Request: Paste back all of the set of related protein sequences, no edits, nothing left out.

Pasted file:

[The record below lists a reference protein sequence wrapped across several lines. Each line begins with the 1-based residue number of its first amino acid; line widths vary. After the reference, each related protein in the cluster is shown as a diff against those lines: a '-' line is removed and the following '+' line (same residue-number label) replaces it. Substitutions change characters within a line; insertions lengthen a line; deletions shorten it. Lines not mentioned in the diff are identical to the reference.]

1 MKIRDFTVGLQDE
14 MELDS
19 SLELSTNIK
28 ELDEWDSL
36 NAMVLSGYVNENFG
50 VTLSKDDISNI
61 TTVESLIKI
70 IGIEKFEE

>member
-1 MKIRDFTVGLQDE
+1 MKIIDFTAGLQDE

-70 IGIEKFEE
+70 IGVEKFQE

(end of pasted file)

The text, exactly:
[The record below lists a reference protein sequence wrapped across several lines. Each line begins with the 1-based residue number of its first amino acid; line widths vary. After the reference, each related protein in the cluster is shown as a diff against those lines: a '-' line is removed and the following '+' line (same residue-number label) replaces it. Substitutions change characters within a line; insertions lengthen a line; deletions shorten it. Lines not mentioned in the diff are identical to the reference.]

1 MKIRDFTVGLQDE
14 MELDS
19 SLELSTNIK
28 ELDEWDSL
36 NAMVLSGYVNENFG
50 VTLSKDDISNI
61 TTVESLIKI
70 IGIEKFEE

>member
-1 MKIRDFTVGLQDE
+1 MKIIDFTAGLQDE

-70 IGIEKFEE
+70 IGVEKFQE